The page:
.. the method of altering the world is subject to change, since
truths emerge, as new discoveries of science emerge.
says much more, but the gist is here. Further gnostic attitudes
can be discerned on the Barbra Streisand website).
I find that Voegelin
links in with four segments of the conservative
movement: the Traditionalists, the Libertarians, the Evangelical
Christian Right, and the Communitarians.
Traditionalist link: Voegelin is part of the group of metaphysical
conservatives consisting of such as Frederick D. Wilhelmsen,
Thomas Molnar, Leo Strauss, Richard Weaver and Russell Kirk.
All these great conservative theorists reject relativism, secularism,
and politics based solely on ideology since this triad comes
from the immanentist mind. Transcendental truth from God is
rejected. The Left embodies mass-movement ideology as Truth.
The metaphysical conservative knows that Truth is not necessarily
rational - that it must be learned by logic and faith. For theorists
like Strauss and company, human beings attempt to lead moral
lives based on sanctions and by the awe created from a study
of Judeo-Christian symbols.
Libertarian link: Joseph Stromberg, the Distinguished Professor
at the Mises Institute, feels that Voegelin's ideas support
the Paleo case against the Neo's love of war since Voegelin
pinpoints the gnosticism inherent in "pietist" theology,
especially that part of the belief system that concentrates
on Dispensationalism. The pietist mission to translate Christ's
second coming onto a favored nation leads to the notion of a
U.S. mission -- the fervor of which is seen in the American
Revolution ( a combination of puritan gnosticism with federalism),
the Civil War, and the 2003 War in Iraq (honest, I'm not making
this up)! Stromberg says that all millenial thinking points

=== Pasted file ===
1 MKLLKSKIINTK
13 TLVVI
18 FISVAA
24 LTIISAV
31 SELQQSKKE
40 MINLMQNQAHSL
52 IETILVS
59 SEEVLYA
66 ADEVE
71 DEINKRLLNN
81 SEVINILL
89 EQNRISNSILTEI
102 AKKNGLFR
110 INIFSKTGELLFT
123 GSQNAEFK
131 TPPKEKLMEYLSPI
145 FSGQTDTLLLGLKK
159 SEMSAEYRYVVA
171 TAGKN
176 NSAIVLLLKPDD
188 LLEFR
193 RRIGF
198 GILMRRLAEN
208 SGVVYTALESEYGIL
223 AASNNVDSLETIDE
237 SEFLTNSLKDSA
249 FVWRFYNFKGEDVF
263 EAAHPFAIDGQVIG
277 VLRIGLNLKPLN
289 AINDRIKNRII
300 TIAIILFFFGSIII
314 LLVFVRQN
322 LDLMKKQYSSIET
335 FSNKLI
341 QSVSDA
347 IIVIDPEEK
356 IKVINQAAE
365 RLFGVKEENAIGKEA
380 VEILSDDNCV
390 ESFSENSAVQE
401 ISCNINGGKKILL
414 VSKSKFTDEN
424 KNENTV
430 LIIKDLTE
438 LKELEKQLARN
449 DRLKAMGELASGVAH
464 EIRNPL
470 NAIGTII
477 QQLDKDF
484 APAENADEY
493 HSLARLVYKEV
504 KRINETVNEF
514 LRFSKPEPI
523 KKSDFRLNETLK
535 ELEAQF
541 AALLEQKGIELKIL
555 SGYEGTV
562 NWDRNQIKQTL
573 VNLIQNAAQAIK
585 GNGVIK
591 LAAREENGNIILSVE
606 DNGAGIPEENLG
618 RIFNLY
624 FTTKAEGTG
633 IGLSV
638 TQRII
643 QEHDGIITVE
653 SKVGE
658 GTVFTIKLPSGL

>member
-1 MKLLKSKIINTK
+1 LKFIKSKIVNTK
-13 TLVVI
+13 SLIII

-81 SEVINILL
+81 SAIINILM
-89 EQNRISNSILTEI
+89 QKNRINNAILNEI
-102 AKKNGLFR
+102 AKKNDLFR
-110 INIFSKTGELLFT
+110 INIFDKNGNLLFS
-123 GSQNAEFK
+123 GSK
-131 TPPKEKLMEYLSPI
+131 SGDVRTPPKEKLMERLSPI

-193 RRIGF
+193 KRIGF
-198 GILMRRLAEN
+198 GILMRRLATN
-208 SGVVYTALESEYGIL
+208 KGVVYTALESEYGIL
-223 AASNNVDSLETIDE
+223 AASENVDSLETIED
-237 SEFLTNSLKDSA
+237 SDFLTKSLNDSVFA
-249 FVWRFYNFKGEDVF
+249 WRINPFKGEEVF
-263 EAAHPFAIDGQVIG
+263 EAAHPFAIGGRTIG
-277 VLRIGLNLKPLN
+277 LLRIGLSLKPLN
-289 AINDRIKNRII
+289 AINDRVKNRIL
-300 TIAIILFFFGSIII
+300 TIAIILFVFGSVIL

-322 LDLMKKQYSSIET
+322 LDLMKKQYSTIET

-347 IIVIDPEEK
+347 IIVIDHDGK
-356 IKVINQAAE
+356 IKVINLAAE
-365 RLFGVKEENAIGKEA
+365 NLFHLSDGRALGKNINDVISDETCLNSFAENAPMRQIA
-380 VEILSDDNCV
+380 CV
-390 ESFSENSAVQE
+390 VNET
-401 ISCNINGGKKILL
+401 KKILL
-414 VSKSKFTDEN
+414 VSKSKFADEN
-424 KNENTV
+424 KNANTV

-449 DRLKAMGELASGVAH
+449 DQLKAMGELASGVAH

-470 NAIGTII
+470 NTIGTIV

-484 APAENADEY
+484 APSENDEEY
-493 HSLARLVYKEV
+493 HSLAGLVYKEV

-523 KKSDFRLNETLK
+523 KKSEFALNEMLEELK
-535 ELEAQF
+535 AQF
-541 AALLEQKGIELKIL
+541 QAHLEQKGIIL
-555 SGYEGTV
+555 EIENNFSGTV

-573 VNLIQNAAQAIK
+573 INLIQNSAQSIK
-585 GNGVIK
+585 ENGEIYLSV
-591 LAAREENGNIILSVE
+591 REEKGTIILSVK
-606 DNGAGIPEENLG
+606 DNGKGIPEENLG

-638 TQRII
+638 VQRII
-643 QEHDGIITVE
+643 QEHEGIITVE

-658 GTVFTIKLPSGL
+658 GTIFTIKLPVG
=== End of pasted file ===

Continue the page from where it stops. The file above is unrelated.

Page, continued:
in the direction of war. He quotes Voegelin: "Gnostic politics
is self-defeating in so far as its disregard for the structure
of reality leads to continuous warfare. This system of chain
wars can end only in two ways: either it will result in horrible
physical destructions and concomitant revolutionary changes
of social order beyond reasonable guesses; or, with the natural
change of generations, it will lead to the abandoning of Gnostic
dreaming before the worst has happened." Stromberg is convinced
that Post-millenialism led to Comte(ism), which led to Hegelianism,
then to Darwinism, to pragmatism, and to ex-Trotskyism. This
reviewer wonders if Paul Wolfowitz knows he's a gnostic!
Evangelical Christian Right link:
Two very Popular books selling mostly in the Christian books
stores are "Mind Siege" by Tim LaHaye and Donald Noebel
and "True for You, But Not For Me" by Paul Copan.
These books take on the transcendental-Biblical case against
the "isms" Voegelin inveighed against. Whether or
not these authors directly used Voegelin while writing, I cannot
read the above works without construing his SPG as a prime inspiration.
Communitarian link: An excellent use of Voegelin's ideas is
to be found in the work of Jack Elliott and his Radical Preservation
group (www.radicalpreservation.com). Elliott bases his work
anthropological assumptions in SPG. For Elliott, " ...reality...(has
been reduced) to empirical 'facts' which has consequently reduced
human existence to material phenomena and blind random forces...the
achievements associated with the modern mind and
with modern science have been vast. Yet there have been losses
due to the narrowing perspective on reality...it has methodologically
excluded 'value judgments' as though the world could be viewed
from a detached perspective." Elliott's communitarian notion
of melding the scientific with the religious, the seen with
the unseen, and the historical with the mythical, is noteworthy
since it reinforces and expands the conservative notion that
goodness and justice stem from total human consciousness as
evidenced by the study of the locality in which humans operate.
I commend to the IC reader Elliott's fine essay, "Archaeology
and its Public" (http://www.radicalpreservation.com/archaeology_public.htm).
SPG, without question, deserves a spot on the IC "Best
of..." list due to the tremendous influence it had on the
conservative mind, especially during the movement's nascency.
It is difficult to go through magazines, periodicals and books
dealing with conservative issues in the third quarter of the
last century without spotting Voegelian thought.